The manufacture of coins in the Roman culture, dating from about the 4th century BC, significantly influenced later development of coin minting in Europe. The origin of the word "mint" is ascribed to the manufacture of silver coin at Rome in 269 BC near the temple of Juno Moneta. This goddess became the personification of money, and her name was applied both to money and to its place of manufacture. Roman mints were spread widely across the Empire, and were sometimes used for propaganda purposes. The populace often learned of a new Roman Emperor when coins appeared with the new Emperor's portrait. Some of the emperors who ruled only for a short time made sure that a coin bore their image [ citation needed ] Quietus, for example, ruled only part of the Roman Empire from 260 to 261 AD, and yet he issued thirteen coins bearing his image from three mints. [2] The Romans cast their larger copper coins in clay moulds carrying distinctive markings, not because they did not know about striking, but because it was not suitable for such large masses of metal.

Roman adoption of metallic commodity money was a late development in monetary history. Bullion bars and ingots were used as money in Mesopotamia since the 7th millennium BC and Greeks in Asia Minor had pioneered the use of coinage (which they employed in addition to other more primitive, monetary mediums of exchange) as early as the 7th century BC. [3] Coinage proper was only introduced by the Roman Republican government c. 300 BC. The greatest city of the Magna Graecia region in southern Italy, and several other Italian cities, already had a long tradition of using coinage by this time and produced them in large quantities during the 4th century BC to pay for their wars against the inland Italian groups encroaching on their territory. For these reasons, the Romans would have certainly known about coinage systems long before their government actually introduced them.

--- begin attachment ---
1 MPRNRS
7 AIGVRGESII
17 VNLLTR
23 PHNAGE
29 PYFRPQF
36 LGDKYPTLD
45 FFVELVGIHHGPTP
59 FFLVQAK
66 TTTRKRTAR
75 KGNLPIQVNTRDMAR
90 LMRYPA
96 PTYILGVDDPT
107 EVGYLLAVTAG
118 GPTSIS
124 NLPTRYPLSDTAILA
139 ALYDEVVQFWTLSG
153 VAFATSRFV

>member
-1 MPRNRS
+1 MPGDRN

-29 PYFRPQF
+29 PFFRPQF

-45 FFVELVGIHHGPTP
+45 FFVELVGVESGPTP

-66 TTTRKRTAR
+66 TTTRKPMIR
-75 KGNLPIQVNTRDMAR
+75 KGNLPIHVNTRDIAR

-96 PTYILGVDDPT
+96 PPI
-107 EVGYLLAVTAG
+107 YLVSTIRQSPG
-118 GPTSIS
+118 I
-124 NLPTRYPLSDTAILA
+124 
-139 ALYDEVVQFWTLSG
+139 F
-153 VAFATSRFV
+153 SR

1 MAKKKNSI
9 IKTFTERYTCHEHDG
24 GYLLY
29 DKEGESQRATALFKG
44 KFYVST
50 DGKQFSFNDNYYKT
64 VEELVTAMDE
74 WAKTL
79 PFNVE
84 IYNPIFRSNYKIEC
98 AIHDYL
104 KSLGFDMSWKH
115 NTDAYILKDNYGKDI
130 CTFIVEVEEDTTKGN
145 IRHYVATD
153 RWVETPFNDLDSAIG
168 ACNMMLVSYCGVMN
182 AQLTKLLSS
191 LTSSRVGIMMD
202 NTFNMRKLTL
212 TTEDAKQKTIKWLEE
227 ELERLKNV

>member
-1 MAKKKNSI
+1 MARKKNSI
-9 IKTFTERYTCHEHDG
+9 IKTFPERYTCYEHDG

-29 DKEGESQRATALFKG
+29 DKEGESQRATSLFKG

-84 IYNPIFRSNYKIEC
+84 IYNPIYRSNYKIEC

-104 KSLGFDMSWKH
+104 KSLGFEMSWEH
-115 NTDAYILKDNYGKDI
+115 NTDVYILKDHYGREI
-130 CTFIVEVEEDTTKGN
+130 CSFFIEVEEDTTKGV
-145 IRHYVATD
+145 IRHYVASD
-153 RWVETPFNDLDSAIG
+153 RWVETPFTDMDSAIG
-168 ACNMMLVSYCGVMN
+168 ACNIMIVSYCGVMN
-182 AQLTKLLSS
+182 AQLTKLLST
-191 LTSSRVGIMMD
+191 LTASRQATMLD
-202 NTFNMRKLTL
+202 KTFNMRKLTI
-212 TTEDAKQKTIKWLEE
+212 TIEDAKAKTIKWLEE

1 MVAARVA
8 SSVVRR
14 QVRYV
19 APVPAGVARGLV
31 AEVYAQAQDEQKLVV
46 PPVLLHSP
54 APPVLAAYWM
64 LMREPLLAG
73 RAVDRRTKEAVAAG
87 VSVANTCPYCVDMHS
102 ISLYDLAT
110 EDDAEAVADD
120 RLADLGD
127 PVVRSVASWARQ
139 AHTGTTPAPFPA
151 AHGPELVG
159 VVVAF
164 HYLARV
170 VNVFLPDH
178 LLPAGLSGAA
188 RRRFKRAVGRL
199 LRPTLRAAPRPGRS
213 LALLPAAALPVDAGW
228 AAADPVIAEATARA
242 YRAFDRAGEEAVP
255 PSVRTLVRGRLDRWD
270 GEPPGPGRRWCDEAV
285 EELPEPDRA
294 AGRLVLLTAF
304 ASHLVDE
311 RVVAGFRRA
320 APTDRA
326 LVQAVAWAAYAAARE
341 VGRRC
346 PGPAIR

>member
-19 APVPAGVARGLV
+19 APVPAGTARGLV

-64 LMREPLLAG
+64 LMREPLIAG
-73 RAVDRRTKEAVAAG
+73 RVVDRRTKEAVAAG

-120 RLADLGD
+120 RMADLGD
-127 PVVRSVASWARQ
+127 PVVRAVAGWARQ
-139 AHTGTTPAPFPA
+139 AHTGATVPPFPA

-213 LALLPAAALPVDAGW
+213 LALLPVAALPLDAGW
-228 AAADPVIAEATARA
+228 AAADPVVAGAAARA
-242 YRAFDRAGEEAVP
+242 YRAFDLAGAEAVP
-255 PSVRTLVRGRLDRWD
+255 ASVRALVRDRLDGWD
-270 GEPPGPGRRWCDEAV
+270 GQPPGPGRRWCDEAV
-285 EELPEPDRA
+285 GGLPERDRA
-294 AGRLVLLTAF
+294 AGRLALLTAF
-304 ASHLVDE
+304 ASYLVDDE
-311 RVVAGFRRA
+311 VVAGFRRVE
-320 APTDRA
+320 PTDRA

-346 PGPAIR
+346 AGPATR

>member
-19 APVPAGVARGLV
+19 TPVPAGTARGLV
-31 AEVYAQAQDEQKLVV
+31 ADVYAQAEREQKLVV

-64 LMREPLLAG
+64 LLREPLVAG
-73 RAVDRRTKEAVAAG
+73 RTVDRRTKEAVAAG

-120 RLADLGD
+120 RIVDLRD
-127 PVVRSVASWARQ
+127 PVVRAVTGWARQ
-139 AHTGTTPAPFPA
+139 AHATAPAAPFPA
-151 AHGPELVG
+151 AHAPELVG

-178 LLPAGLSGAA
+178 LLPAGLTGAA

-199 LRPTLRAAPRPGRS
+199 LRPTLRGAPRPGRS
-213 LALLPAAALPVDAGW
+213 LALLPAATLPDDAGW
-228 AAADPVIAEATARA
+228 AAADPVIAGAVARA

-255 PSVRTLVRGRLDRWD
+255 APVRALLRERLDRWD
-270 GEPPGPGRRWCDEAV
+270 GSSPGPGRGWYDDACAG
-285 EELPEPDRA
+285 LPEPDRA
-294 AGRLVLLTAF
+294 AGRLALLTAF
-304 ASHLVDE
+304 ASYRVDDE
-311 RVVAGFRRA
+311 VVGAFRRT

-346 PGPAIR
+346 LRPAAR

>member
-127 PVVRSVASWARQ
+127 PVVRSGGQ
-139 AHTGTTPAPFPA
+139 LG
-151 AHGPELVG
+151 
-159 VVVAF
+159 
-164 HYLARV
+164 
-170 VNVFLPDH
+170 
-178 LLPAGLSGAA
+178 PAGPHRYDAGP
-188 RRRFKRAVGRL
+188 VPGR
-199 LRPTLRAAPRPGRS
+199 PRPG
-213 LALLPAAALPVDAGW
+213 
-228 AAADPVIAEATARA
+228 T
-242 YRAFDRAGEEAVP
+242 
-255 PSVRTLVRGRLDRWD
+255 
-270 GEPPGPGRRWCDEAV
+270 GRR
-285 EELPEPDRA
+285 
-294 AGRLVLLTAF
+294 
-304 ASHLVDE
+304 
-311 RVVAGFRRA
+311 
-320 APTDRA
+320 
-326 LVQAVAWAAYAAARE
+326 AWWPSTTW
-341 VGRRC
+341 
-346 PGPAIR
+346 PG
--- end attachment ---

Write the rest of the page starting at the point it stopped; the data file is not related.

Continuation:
The reason behind Rome's adoption of coinage was likely cultural. The Romans had no pressing economic need, but they wanted to emulate Greek culture they considered the institution of minted money a significant feature of that culture. However, Roman coinage initially saw very limited use. [4]

The type of money introduced by Rome was unlike that found elsewhere in the ancient Mediterranean. It combined a number of uncommon elements. One example is the large bronze bullion, the aes signatum (Latin for signed bronze). It measured about 160 by 90 millimetres (6.3 by 3.5 in) and weighed around 1,500 to 1,600 grams (53 to 56 oz), being made out of a highly leaded tin bronze. Although similar metal currency bars had been produced in Italy and northern Etruscan areas, these had been made of Aes grave, an unrefined metal with a high iron content. [5]

Along with the aes signatum, the Roman state also issued a series of bronze and silver coins that emulated the styles of those produced in Greek cities. [6] Produced using the manner of manufacture then utilised in Greek Naples, the designs of these early coins were also heavily influenced by Greek designs. [7]

The designs on the coinage of the Republican period displayed a "solid conservatism", usually illustrating mythical scenes or personifications of various gods and goddesses. [8]

Iconography Edit

The imagery on coins took an important step when Julius Caesar issued coins bearing his own portrait. While moneyers had earlier issued coins with portraits of ancestors, Caesar's was the first Roman coinage to feature the portrait of a living individual. The tradition continued following Caesar's assassination, although the imperators from time to time also produced coins featuring the traditional deities and personifications found on earlier coins. The image of the Roman emperor took on a special importance in the centuries that followed, because during the empire, the emperor embodied the state and its policies. The names of moneyers continued to appear on the coins until the middle of Augustus' reign. Although the duty of moneyers during the Empire is not known, since the position was not abolished, it is believed that they still had some influence over the imagery of the coins.